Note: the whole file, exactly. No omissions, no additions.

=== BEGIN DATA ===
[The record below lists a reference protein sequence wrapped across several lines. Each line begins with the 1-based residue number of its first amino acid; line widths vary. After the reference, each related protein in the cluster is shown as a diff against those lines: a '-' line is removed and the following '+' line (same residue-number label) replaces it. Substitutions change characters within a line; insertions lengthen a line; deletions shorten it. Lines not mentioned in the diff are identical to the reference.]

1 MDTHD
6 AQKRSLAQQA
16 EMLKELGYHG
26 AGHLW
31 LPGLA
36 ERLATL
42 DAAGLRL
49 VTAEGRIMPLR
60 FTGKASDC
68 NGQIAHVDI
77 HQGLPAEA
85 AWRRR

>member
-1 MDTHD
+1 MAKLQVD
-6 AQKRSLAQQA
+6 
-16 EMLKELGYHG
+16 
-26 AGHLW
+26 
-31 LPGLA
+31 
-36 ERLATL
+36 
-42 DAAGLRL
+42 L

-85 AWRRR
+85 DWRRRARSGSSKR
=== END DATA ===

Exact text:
[The record below lists a reference protein sequence wrapped across several lines. Each line begins with the 1-based residue number of its first amino acid; line widths vary. After the reference, each related protein in the cluster is shown as a diff against those lines: a '-' line is removed and the following '+' line (same residue-number label) replaces it. Substitutions change characters within a line; insertions lengthen a line; deletions shorten it. Lines not mentioned in the diff are identical to the reference.]

1 MDTHD
6 AQKRSLAQQA
16 EMLKELGYHG
26 AGHLW
31 LPGLA
36 ERLATL
42 DAAGLRL
49 VTAEGRIMPLR
60 FTGKASDC
68 NGQIAHVDI
77 HQGLPAEA
85 AWRRR

>member
-1 MDTHD
+1 MAKLQVD
-6 AQKRSLAQQA
+6 
-16 EMLKELGYHG
+16 
-26 AGHLW
+26 
-31 LPGLA
+31 
-36 ERLATL
+36 
-42 DAAGLRL
+42 L

-85 AWRRR
+85 DWRRRARSGSSKR